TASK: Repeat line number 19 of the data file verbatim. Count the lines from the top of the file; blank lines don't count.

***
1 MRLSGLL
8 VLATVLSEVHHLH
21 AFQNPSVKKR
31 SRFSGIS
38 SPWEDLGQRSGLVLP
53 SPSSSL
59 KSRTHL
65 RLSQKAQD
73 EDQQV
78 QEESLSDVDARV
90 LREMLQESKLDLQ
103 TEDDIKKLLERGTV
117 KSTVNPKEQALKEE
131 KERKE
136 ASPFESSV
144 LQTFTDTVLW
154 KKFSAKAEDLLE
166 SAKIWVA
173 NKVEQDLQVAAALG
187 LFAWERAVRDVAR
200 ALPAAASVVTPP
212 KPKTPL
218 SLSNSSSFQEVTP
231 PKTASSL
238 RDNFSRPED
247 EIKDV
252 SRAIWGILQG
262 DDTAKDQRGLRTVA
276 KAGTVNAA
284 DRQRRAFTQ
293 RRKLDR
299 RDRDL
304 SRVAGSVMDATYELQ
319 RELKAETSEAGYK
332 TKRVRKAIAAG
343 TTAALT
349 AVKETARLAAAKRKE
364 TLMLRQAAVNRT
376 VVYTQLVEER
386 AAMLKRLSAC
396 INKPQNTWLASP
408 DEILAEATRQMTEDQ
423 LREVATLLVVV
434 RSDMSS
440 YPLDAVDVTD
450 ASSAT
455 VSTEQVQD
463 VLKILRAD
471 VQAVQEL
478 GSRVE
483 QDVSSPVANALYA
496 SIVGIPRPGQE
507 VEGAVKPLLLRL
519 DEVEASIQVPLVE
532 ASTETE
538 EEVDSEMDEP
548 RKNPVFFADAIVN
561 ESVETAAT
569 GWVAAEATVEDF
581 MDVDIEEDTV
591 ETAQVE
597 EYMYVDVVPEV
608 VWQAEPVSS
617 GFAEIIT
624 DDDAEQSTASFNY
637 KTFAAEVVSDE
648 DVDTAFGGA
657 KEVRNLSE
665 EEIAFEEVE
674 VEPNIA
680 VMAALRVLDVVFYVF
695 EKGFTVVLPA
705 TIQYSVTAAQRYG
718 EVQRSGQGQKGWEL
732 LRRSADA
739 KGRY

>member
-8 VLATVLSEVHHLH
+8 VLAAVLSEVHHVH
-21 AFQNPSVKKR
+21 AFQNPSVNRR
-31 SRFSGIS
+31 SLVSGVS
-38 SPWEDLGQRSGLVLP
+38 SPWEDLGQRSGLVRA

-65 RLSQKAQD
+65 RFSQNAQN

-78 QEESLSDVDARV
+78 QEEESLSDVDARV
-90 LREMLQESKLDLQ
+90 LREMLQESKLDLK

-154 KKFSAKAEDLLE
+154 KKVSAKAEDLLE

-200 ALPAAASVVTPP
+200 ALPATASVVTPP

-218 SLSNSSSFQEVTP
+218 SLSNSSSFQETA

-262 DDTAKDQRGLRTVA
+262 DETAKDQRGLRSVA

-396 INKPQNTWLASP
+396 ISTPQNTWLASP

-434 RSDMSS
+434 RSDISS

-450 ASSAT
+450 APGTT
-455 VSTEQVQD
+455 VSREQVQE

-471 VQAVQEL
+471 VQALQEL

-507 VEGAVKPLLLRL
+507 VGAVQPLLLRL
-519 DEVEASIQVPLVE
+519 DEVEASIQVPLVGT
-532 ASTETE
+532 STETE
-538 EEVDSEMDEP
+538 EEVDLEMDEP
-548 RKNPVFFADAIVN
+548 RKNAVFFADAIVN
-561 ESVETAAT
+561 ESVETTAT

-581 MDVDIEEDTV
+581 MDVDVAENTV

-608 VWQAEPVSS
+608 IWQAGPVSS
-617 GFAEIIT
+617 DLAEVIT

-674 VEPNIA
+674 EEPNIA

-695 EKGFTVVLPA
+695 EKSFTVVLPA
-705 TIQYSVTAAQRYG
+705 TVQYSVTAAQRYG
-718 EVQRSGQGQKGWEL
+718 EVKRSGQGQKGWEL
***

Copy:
173 NKVEQDLQVAAALG